Is my system (practically) RFI-proof?

Everything is connected to a power strip with 60dB RF attenuation.
Signal chain w/ components:
Computer via AQ Cinnamon USB to Schiit Eitr USB-coax converter (uses isolation transformers), via AQ Coax to DAC, then via AQ Red River XLRs to monitors. Both the monitors and DAC have quality power cords, the one for DAC being especially designed for digital components.

Is there still a way for RFI to enter the system in an audible scale?

I’d guess it’s pretty RFI proof, I don’t live near any large antennae.

Does the power strip include component to component isolation, i.e. noise coming back into the power strip from one component and going into others?

I’m not sure but have certainly not had any noise issues.
It includes surge protection, some attenuation of mains grid swings, Ethernet and antenna pass-throughs, detection of ground… I don’t quite know if I should expect it to include component to component isolation.

Yes, HFI/RFI noise entering components and especially cabling, also affecting the whole room is a main issue at least in highly performing setups. It strongly but not only affects 3D holographic palpable imaging, air between instruments etc. Your setup will be transformed in this regard if you take measures.

No filter, no regenerator will help this, as those units are affected by it themselves and after their point of delivery of filtered or regenerated power, the whole chain will be immediately affected by HFI/RFI again. Cabling being only one big part of it, acting as antennas.

A fascinating observation is, how you can influence the spreading/shrinking/positioning of a soundstage with room noise cancelling devices.

This is a link if you’re interested in solutions. I’m not deep into the technology but I know it works and is essential especially in top setups.

I really do wonder how much EMF/RFI is picked up by cabling and components. Why don’t they all have Faraday cages? Partly by accident, partly by design, my system has a total of 5m of cabling from modem to speakers. 2m is ethernet (is that affected at all?) and 3m is speaker cables specifically designed to protect against RFI:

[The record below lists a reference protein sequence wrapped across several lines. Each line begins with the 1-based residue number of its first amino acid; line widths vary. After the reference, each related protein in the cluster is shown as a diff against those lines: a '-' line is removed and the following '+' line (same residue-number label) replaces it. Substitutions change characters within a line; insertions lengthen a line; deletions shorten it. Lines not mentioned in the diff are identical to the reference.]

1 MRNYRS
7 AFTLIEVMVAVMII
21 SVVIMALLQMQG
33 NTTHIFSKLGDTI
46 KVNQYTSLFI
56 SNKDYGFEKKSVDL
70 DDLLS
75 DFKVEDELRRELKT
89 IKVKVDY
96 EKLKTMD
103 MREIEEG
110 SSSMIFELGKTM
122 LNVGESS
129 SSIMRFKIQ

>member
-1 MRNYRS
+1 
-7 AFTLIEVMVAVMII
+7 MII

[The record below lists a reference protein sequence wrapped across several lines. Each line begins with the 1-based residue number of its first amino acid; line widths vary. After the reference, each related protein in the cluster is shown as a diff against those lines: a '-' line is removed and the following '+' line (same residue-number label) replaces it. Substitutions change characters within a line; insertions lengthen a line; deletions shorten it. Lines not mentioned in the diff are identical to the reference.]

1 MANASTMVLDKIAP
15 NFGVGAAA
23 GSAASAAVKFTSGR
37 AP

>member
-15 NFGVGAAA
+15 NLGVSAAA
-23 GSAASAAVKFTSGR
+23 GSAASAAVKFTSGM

"Townshend Isolda DCT Speaker Cable use very closely spaced insulated flat copper conductors in a polyester braid sheath. Unlike the majority of speaker cables this cable’s close spacing means it is virtually immune to RFI (radio frequency interference) and presents an impedance which closely matches that of the loudspeaker. "

The audio system is sealed in an airtight solid copper and alloy chassis about 4mm thick.

If EMF/RFI is such a problem, why do high end systems involve so much cabling and additional boxes if they are doing harm as well as good?

I think hardly anyone is aware of those problems or their extent or solutions for it yet.

It’s like with Jitter. First you have to be aware it exists and which role it plays, then you have to decide to participate in that field and find measures against the problem. Manufacturers just talk about it after all of it was solved by themselves.

Alternatively: those who talk about it just invented a problem to sell snake oil. Not here I can tell you. But the effect certainly strongly magnifies, the better the setup. That’s usually nothing to apply in a small setup with speakers standing at the wall. You wouldn’t do it from a cost relation point of view anyway. There are enough folks who don’t even believe in the importance of cabling or similar, one can just mention such things in a forum where at least 50% might think differently and maybe 20-30% have strongly optimized setups. Strange that it is so hard to convince folks of the importance of listening results vs. measurements or cabling etc. as it seems so easy nowadays to even win people for weired conspiracy theories from political side :wink:


I’ll read about it, but Schnerzinger is generally so esoteric that I’ll have to think which part is 100% true. They do not have room-temperature superconducting cables, that’s just too much.

I understand this. Everything we can’t see, touch, feel, immediately comprehend is difficult to believe. Think about radioactivity or x-ray and how long the world suppressed the negative effect on humans. Think of why you believe Jitter exists.

Their approach at least is highly scientific, not esoteric, but the topic seems esoteric because we can’t catch and fix it as we can with adding a subwoofer.

I think the case with Schnerzinger is a bit more biased than how radioactivity or jitter work.
Their marketing text is just very heavy, that’s what I’d say, but really if they have scientific results posted about their cables, great. Will have to delve deeper into these cables.

Yes, marketing put aside, what they seem to do is technically/actively cancel out or heat/light transform all the RFI/HFI noise around everywhere and entering the equipment. No hocus pocus like some might’ve it when putting a fancy passive block on top of something in my eyes.Thsts what I mean with scientific approach (independent of they publish it in detail or not)…well, but even a stone put in a corner could be a scientific approach :wink:

I guess they aren’t exactly affordable.
Anyway, would love to see some published research, it’s just that obviously many companies don’t want to share it and guard it like Tesla’s documents.